Editorial | Rotten holiday

If Illinois is going to embrace another public-pension-contribution holiday, shouldn’t the public be informed of what the financial consequences will be?

There’s no reason anyone should have thought that new Illinois Gov. J.B. Pritzker would propose some kind of magic-bullet budget proposal as part of his 2019-20 plan.

After all, Pritzker is confronting the same problem that Illinois governors have encountered going back to the early 2000s — he and legislators are determined to spend more than the state has.

That’s why he proposed, as a big part of his $39 billion spending plan, diverting $838 million that was to be used for public-pension contributions to support other spending plans.

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Officers tell of deciding to get help

Chicago police Officer Cory Chapton says he finished work one day around 2 p.m., got into his car outside the West Side’s Harrison District station and sat in the parking lot for hour after hour “contemplating how do I get rid of this pain?”

He thought about ending his suffering as the afternoon stretched into the evening and then into the following morning. It wasn’t until 5 a.m. that he drove off. Fifteen hours had passed.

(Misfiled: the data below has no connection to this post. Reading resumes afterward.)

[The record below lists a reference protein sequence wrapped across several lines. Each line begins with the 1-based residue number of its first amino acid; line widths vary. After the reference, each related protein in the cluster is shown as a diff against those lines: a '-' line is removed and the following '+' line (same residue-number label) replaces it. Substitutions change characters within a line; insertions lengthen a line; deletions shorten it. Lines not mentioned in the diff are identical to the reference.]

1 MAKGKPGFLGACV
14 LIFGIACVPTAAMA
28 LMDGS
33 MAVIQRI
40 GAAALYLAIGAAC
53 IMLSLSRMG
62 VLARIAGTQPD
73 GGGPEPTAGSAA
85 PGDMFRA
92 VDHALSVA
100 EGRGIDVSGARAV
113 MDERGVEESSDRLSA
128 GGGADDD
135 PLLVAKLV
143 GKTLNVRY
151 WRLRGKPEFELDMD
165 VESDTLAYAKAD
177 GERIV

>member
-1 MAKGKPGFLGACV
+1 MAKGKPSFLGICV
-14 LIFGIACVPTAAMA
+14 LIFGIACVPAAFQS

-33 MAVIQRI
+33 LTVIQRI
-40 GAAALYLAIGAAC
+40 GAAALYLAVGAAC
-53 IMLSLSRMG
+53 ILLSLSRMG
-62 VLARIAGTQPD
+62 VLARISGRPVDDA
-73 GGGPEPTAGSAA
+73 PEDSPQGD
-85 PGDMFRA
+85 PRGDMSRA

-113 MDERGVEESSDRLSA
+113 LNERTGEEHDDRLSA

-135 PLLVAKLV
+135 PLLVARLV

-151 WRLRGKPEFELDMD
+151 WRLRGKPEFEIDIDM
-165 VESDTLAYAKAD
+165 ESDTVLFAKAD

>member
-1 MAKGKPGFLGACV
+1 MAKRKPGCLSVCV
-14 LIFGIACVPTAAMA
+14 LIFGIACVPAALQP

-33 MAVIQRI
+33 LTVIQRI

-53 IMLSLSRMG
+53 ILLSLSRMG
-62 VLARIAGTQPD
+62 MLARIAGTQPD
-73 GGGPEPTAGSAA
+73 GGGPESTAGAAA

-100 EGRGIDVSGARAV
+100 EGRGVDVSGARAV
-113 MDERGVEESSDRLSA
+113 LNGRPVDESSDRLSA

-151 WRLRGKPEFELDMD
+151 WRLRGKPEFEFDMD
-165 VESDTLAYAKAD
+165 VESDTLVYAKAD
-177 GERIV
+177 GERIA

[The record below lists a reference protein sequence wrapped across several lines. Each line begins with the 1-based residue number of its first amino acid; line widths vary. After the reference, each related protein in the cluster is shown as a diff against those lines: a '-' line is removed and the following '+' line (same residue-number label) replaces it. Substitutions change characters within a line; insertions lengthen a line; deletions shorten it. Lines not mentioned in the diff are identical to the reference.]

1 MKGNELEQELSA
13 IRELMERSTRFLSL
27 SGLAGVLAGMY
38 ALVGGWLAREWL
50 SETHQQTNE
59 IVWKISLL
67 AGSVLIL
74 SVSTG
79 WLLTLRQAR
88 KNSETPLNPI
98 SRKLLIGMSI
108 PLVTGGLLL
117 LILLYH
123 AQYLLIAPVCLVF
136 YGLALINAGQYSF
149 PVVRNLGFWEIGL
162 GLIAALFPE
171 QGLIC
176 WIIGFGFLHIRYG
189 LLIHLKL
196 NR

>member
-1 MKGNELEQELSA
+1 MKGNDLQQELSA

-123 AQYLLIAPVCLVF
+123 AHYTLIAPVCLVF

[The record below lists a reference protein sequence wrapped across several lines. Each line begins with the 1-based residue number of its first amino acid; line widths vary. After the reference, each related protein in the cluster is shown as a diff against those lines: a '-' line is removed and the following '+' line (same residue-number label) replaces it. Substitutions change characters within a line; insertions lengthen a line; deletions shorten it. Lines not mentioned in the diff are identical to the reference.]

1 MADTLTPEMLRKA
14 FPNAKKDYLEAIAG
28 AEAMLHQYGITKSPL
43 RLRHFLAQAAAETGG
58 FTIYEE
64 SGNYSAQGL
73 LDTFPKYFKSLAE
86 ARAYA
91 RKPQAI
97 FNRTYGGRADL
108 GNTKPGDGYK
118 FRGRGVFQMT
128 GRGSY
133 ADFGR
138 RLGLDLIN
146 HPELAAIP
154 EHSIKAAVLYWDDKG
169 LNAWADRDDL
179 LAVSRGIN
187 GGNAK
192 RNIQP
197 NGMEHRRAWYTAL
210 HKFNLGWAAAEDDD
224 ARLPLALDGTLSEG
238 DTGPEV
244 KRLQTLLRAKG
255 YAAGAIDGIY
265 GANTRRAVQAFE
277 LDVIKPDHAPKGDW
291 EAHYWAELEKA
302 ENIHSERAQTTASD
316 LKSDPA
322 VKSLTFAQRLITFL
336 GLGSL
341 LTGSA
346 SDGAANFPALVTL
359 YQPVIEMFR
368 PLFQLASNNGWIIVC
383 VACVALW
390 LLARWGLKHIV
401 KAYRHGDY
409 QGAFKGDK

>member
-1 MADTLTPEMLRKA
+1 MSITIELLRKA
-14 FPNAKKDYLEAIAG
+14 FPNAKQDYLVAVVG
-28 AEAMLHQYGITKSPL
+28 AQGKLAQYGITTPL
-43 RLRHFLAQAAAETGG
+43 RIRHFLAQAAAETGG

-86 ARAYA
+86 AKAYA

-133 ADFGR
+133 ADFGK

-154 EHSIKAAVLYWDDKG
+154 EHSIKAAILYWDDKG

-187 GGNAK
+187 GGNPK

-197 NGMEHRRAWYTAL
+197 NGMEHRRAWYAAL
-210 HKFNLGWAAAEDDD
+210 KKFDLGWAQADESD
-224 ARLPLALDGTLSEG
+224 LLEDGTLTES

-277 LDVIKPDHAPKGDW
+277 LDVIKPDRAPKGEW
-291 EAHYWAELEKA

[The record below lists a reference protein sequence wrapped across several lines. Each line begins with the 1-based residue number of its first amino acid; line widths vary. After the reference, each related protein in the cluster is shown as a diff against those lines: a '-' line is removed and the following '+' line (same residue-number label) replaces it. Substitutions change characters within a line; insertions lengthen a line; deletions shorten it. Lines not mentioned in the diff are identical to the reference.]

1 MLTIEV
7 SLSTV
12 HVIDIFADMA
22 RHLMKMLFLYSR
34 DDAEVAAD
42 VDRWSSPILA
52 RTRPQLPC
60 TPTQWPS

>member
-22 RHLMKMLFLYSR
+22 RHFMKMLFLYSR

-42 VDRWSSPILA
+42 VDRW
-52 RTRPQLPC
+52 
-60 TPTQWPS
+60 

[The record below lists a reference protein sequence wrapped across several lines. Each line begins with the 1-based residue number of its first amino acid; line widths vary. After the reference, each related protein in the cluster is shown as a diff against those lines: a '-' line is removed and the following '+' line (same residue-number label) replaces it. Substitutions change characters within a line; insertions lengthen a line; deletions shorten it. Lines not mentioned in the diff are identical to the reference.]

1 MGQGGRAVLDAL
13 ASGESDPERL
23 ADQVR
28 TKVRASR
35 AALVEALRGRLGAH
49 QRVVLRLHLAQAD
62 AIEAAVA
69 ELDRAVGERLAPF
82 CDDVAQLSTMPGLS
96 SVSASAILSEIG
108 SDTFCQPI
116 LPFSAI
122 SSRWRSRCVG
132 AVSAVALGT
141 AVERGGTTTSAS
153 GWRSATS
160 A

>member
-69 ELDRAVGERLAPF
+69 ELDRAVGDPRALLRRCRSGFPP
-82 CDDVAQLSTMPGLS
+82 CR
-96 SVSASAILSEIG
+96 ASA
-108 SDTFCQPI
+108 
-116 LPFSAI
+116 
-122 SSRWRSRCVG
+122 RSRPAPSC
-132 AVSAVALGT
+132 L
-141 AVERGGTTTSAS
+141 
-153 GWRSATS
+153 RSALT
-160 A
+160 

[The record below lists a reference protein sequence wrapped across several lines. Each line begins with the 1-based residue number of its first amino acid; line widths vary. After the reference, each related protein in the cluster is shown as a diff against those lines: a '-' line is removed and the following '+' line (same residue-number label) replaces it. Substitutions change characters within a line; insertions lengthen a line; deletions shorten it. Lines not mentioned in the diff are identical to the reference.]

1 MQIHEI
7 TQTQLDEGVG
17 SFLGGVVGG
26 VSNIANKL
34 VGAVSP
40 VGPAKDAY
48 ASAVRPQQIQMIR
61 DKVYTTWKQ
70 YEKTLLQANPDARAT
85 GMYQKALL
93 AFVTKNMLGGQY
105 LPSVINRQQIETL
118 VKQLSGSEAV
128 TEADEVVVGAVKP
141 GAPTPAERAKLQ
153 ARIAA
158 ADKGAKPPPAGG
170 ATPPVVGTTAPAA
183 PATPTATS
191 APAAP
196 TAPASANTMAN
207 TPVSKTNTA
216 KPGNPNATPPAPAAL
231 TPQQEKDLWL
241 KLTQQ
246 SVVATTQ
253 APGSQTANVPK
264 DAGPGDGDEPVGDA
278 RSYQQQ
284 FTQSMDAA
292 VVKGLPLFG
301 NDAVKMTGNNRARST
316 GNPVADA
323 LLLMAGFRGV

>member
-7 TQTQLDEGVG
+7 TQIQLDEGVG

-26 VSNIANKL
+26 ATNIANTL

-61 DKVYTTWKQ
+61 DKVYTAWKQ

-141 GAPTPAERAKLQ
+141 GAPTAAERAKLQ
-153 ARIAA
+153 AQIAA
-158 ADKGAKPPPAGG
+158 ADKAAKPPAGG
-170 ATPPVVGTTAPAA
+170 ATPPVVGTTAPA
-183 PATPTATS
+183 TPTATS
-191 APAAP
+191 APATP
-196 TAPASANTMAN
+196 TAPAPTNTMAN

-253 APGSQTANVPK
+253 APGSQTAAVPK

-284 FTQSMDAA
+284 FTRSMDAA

“I’m done. I’m tired. I don’t want to deal with this no more,” Chapton recounts in a new video produced by the Chicago Police Department. “You get to that point that,” he says, pausing for several seconds, “just end it all. Forget it.”

Superintendent Eddie Johnson; his predecessor, John Escalante; and Tina Skahill, formerly one of the department’s highest-ranking black women, joined Chapton in going public with the emotional struggles they encountered before mustering the courage to seek help.

The video, produced as part of a series aimed at encouraging officers to seek mental health support, comes as the department confronts a cluster of seven officer suicides since July.

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Pew: Hawaii’s State Pension Ready to Withstand Recession

Two years after initiating pension reforms that included increased contributions and regular stress testing, the funding projections for Hawaii’s state retirement system are on a “better trajectory,” according to a report from The Pew Charitable Trusts.

Pew said it independently examined Hawaii’s stress testing analysis and found the increased pension contributions required by the 2017 reforms should protect the system from insolvency.

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